Safer in your home with a firearm, or in your vehicle with seat belts and airbags?

The Violence Policy Center’s (VPC) annual report states that gun deaths outpaced motor vehicle deaths in 14 states and the District of Columbia in 2011, the most recent year for which comprehensive nationwide data is available. In 2011, there were more gun deaths than motor vehicle deaths in the following states: Alaska, Arizona, Colorado, Illinois, Louisiana, Maryland, Michigan, Nevada, Ohio, Oregon, Utah, Vermont, Virginia, and Washington State, as well as the District of Columbia. Data is from the Centers for Disease Control and Prevention’s National Center for Injury Prevention and Control and is the most recent available to compare death rates from both products.

In his New York Times article (7-31-14), regarding vehicle deaths, Nicholas Kristof said, “We’ve reduced the fatality rate by more than 95 percent — not by confiscating cars, but by regulating them and their drivers sensibly.” In this fascinating parallel, Kristof informs us that early efforts to require driver’s licenses, set speed limits or register vehicles were met with resistance. It wasn’t until the 1920s that courts routinely accepted driver’s license requirements, car registration and other safety measures. In today’s world regulations on auto designs and safety measures ranging from drunk drivers to restrictions for teenagers have proved to be effective and essential.

This is the third year the VPC has issued its annual report comparing gun deaths to motor vehicle deaths by state. Gun deaths include gun suicides, homicides, and fatal unintentional shootings; motor vehicle deaths include both occupants and pedestrians.

More than 90 percent of American households own a car while little more than a third of American households have a gun. In 2011, there were 32,351 gun deaths and 35,543 motor vehicle deaths nationwide. As a comparison, in 1999, there were 28,874 gun deaths and 42,624 motor vehicle deaths nationwide.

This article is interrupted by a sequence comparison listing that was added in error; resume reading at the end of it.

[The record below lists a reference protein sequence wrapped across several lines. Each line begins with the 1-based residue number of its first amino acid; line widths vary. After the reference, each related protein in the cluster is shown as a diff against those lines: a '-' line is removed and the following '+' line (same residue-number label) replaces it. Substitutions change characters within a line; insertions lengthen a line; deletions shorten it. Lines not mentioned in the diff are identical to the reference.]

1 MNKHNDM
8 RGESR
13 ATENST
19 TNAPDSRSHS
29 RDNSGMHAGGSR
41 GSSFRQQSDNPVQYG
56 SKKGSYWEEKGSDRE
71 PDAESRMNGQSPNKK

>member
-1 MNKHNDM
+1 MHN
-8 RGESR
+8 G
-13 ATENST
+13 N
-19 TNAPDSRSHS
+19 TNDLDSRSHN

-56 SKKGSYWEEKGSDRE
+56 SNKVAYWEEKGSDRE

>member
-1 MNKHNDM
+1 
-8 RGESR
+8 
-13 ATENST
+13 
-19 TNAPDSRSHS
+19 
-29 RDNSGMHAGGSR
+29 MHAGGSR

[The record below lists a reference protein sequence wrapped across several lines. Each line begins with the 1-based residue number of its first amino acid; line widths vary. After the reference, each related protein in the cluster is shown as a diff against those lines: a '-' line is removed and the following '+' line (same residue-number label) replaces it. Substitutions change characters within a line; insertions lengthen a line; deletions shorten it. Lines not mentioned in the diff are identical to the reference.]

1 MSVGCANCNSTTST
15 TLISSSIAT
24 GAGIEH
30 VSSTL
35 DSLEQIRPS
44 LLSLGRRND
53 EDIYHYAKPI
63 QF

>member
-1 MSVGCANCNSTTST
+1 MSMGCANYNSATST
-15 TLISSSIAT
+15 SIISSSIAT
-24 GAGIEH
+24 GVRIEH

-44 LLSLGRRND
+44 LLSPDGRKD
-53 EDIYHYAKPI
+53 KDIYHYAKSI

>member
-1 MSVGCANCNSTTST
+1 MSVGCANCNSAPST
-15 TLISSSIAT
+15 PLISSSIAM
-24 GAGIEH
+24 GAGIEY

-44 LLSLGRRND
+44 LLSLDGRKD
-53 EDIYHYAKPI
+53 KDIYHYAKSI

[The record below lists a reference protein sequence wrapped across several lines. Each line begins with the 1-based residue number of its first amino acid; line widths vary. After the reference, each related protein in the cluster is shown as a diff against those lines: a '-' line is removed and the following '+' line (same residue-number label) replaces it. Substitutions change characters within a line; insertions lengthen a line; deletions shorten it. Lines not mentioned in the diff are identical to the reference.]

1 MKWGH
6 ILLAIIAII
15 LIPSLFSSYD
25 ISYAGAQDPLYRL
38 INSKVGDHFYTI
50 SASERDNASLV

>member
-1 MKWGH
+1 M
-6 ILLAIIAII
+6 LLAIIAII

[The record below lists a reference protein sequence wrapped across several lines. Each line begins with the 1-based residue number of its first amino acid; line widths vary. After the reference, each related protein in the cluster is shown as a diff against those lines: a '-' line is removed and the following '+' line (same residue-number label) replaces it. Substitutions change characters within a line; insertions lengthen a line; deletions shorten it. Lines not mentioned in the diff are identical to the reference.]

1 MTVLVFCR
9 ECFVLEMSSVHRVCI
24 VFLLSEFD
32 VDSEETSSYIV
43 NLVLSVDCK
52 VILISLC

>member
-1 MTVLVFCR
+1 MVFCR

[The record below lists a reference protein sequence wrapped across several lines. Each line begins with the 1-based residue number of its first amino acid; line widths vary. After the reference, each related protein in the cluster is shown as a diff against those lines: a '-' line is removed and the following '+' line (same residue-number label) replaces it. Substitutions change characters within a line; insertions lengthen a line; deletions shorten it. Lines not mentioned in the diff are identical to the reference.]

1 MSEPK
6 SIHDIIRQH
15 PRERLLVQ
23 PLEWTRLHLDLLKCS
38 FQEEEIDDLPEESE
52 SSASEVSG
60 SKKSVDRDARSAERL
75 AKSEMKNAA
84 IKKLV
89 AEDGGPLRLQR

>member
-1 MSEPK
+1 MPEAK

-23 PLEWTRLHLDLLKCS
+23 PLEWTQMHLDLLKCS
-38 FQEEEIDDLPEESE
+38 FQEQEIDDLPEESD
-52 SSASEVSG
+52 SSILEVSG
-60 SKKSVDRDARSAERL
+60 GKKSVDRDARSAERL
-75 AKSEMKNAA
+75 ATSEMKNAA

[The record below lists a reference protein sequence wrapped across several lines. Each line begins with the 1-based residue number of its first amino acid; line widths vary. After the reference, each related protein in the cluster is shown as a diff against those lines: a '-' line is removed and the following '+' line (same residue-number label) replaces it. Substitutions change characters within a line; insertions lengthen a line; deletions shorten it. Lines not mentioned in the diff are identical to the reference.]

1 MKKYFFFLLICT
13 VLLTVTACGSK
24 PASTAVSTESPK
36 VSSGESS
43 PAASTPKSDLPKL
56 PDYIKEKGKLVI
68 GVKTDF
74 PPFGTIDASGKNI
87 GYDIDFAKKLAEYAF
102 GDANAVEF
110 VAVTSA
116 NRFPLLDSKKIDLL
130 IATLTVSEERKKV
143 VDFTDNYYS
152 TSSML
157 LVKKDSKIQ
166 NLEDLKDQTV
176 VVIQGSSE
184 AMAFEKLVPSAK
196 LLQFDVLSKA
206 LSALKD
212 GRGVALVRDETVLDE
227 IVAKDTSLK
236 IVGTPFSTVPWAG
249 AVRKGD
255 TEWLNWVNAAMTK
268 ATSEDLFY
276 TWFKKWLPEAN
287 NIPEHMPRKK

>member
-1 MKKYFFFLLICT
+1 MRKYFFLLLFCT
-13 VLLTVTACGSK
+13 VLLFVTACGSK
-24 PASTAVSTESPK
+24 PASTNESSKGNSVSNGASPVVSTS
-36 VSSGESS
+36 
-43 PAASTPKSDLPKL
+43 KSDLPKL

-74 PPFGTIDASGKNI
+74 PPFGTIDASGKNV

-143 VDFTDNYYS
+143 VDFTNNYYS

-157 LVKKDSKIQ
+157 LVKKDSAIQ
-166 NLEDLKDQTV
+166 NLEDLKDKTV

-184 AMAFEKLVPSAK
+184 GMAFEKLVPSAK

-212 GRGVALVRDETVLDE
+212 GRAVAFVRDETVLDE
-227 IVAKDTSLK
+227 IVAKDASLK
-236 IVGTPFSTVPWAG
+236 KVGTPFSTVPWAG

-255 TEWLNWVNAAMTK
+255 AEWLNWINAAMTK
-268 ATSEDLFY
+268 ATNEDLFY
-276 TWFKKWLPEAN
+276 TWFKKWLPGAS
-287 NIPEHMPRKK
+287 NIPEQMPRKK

“Firearms are the only consumer product in America not regulated by the federal government for health and safety. Meanwhile, motor vehicle deaths are on a steady decline, thanks to decades of public health-based injury prevention strategies and proven consumer product safety regulation standards designed to reduce death and injury. Gun violence is a public health crisis with an unacceptable toll on human life. … To reduce gun death and injury, firearms must be regulated for health and safety just as we regulate motor vehicles and all other consumer products.” states VPC Legislative Director Kristen Rand.

In 1965 Ralph Nader shocked America with his book, “Unsafe at Any Speed.” This exposé of the American automobile industry’s disregard for consumer safety became a best seller that electrified the consumer advocacy movement. “Unsafe at Any Speed” showed how the automobile industry consistently ignored and even covered up the dangers their products posed for the public. The public outrage encouraged the passage of the National Traffic and Motor Vehicle Safety Act in 1966, which created a regulatory agency empowered to set design standards for automobiles.

Kristof points out that, “The NRA supported reasonable gun control for most of its history and didn’t even oppose the landmark Gun Control Act of 1968. But, since then, most attempts at safety regulation have stalled or gone backward, and that makes the example of cars instructive.”

With gun deaths outpacing vehicle deaths in 14 states, approximately two-thirds of the non-gun owning public is hoping and waiting for someone like Ralph Nader to take on the gun industry.

Ed. Note: The full report can be read here: 

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